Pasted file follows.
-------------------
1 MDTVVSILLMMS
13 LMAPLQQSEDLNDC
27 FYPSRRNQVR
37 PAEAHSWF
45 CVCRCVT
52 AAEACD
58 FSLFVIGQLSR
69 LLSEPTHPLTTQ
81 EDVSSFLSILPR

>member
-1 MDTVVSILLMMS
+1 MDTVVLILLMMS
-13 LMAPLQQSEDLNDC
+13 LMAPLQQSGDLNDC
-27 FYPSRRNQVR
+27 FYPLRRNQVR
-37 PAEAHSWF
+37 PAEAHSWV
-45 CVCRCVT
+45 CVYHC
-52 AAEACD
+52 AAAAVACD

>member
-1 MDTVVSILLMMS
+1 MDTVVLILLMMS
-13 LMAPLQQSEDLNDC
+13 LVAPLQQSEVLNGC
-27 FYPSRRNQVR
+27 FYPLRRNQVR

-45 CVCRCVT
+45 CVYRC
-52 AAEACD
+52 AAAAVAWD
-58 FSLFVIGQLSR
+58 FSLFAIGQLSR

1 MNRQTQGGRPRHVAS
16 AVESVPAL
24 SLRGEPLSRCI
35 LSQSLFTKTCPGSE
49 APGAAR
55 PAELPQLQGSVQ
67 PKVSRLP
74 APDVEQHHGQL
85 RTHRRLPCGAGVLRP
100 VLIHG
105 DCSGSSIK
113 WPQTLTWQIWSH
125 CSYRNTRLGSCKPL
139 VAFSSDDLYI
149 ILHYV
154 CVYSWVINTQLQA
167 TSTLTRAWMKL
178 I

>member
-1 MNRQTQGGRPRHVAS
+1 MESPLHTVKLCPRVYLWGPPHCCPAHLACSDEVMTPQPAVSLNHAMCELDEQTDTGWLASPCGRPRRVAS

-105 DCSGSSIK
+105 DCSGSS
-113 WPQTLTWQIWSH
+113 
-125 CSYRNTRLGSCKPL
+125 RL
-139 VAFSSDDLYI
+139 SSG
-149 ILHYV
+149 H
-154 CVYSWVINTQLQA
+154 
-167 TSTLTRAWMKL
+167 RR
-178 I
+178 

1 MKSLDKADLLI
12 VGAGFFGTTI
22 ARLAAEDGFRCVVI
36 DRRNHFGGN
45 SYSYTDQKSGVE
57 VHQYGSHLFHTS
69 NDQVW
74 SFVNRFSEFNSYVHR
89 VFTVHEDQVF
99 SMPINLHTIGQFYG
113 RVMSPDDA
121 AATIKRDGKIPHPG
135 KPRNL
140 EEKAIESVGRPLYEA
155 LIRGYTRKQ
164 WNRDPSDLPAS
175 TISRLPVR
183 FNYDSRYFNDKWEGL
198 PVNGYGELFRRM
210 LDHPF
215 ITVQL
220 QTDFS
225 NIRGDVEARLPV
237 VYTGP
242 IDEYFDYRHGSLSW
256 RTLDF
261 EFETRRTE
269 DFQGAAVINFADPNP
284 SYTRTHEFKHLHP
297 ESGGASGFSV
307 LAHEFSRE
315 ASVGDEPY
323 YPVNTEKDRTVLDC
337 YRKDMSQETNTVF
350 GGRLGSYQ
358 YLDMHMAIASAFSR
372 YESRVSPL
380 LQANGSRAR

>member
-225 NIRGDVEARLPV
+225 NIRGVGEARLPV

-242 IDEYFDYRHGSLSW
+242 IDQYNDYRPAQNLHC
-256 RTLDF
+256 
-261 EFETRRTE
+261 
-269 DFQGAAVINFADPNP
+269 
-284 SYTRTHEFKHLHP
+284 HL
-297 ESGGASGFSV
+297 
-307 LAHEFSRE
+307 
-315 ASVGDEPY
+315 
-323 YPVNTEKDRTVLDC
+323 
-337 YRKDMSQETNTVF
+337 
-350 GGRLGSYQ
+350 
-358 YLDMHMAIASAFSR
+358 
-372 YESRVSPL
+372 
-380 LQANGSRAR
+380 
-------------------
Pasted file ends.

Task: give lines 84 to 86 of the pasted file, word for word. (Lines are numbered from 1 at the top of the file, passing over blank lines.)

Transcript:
121 AATIKRDGKIPHPG
135 KPRNL
140 EEKAIESVGRPLYEA